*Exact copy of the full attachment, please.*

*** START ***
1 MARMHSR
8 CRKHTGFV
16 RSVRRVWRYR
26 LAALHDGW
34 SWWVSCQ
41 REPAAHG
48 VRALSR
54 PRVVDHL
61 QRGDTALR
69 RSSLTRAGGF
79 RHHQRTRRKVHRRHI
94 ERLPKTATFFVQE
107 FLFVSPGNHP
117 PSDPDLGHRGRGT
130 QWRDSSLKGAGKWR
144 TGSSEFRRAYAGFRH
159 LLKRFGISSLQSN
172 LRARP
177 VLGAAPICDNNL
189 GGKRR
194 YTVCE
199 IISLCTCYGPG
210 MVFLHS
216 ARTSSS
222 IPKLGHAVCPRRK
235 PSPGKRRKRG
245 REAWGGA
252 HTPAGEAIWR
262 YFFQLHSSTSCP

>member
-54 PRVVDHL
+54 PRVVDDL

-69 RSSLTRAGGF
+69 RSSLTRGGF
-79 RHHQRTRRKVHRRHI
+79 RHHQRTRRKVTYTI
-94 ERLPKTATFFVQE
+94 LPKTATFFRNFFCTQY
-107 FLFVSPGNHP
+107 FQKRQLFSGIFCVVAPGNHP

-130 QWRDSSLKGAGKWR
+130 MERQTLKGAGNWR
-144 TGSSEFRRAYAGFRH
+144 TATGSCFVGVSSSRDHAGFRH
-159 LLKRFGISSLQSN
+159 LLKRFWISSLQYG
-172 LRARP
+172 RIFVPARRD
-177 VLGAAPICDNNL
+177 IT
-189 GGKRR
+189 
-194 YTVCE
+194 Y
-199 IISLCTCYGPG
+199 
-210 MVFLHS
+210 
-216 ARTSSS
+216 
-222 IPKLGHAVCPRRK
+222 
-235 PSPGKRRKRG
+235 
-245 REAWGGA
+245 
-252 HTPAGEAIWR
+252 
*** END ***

1 MARMHSR
8 CRKHTGFV
16 RSVRRVWRYR
26 LAALHDGW
34 SWWVSCQ
41 REPAAHG
48 VRALSR
54 PRVVDHL
61 QRGDTALR
69 RSSLTRAGGF
79 RHHQRTRRKVHRRHI
94 ERLPKTATFFVQE
107 FLFVSPGNHP
117 PSDPDLGHRGRGT
130 QWRDSSLKGAGKWR
144 TGSSEFRRAYAGFRH
159 LLKRFGISSLQSN
172 LRARP
177 VLGAAPICDNNL
189 GGKRR
194 YTVCE
199 IISLCTCYGPG
210 MVFLHS
216 ARTSSS
222 IPKLGHAVCPRRK
235 PSPGKRRKRG
245 REAWGGA
252 HTPAGEAIWR
262 YFFQLHSSTSCP

>member
-54 PRVVDHL
+54 PRVVDDL

-69 RSSLTRAGGF
+69 RSSLTRGGF
-79 RHHQRTRRKVHRRHI
+79 RHHQRTRRKVTYTI
-94 ERLPKTATFFVQE
+94 LPKTATFFRNFFCTQY
-107 FLFVSPGNHP
+107 FQKRQLFSGIFCVVAPGNHP

-130 QWRDSSLKGAGKWR
+130 MERQTLKGAGNWR
-144 TGSSEFRRAYAGFRH
+144 TATGSCFVGVSSSRDHAGFRH
-159 LLKRFGISSLQSN
+159 LLKRFWISSLQYG
-172 LRARP
+172 RIFVPARRD
-177 VLGAAPICDNNL
+177 IT
-189 GGKRR
+189 
-194 YTVCE
+194 Y
-199 IISLCTCYGPG
+199 
-210 MVFLHS
+210 
-216 ARTSSS
+216 
-222 IPKLGHAVCPRRK
+222 
-235 PSPGKRRKRG
+235 
-245 REAWGGA
+245 
-252 HTPAGEAIWR
+252 